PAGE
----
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Right now on The Spinoff: Siouxsie Wiles and Toby Morris have put out an illustrated guide to recognising the symptoms of the new Covid-19 strain in seven different languages. Myles Thomas writes about the potential merger of TVNZ and RNZ, and how it could be very dangerous for the latter. Michael Andrew writes about what the revenue from a capital gains tax could have paid for – for example, 250 flag referendums. Mihingarangi Forbes speaks to Leonie Hayden about her new documentary, on the 19th century Crown campaign against Tainui. Chris Tse gets excited about the shortlists for the upcoming Mary and Peter Biggs Award for Poetry. And Sam Brooks has a look through the catalogue on streaming service Star, and picks out the best bits.
For a feature today, a really interesting piece about the technology being picked up by farmers to make their jobs easier. Phil Edmonds for Farm Life Media has reported on why adoption rates are currently lower than you might expect for digital technology, and looks into what could be done to improve that. Here’s an excerpt:
Mat Hocken, chair of The Rural Innovation Lab, a collaborative platform supporting farmers and growers to experiment with new technology, says uptake is definitely linked to how farmers can make better use of their time. “It might not be about reducing the number of people onfarm – there are plenty of farm operations still run by one or two people – but time saving is the big one.”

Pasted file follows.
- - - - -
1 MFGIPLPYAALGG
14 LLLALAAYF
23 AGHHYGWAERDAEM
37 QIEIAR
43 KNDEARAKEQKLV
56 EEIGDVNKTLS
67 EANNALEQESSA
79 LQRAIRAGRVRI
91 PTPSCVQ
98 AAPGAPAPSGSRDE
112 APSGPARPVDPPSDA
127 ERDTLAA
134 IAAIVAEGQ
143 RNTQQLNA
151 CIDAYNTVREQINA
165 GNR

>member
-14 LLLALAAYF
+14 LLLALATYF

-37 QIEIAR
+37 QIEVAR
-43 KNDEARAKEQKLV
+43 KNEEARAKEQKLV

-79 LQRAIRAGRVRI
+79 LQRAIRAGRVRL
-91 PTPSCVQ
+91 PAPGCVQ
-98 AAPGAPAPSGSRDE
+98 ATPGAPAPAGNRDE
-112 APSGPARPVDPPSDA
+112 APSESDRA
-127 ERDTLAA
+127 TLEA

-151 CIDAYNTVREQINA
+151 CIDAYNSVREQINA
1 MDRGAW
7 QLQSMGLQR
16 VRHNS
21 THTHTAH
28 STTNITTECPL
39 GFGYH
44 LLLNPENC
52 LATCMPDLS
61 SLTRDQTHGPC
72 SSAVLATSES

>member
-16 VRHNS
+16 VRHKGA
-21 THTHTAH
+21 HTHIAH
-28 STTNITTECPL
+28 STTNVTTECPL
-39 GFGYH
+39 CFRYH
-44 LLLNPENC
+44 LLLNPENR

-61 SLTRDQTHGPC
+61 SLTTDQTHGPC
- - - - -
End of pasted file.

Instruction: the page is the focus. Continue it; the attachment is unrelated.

The research into what farmers actually want backs this up. “It’s tools that are labour saving, rather than those that are delivering new knowledge, that are most widely used onfarm,” says O’Connell. “These tools don’t always line up with labour-saving claims (draughting systems, automatic cup removers and so on), but it is often the case that they enable the same number of people to do better work.”
There could be key lessons here for aspiring developers – less about insights, more about task removal. O’Connell acknowledges that “more and more tools are claiming to offer insights, but some might not be hitting the mark”.
Some unfortunate news for a major sporting event: The Women’s Rugby World Cup will be postponed. The tournament was set to be held in New Zealand in 2021, but because of Covid concerns that has been pushed back a year. This could make things a lot more difficult for players, Wellington rep Alice Soper told the NZ Herald. Many of them aren’t paid professionals, and so scheduling and being able to take time off work at the right time is an all-important consideration. On the other hand, another year to prepare and promote the tournament might make it a bigger deal when it (hopefully) rolls around.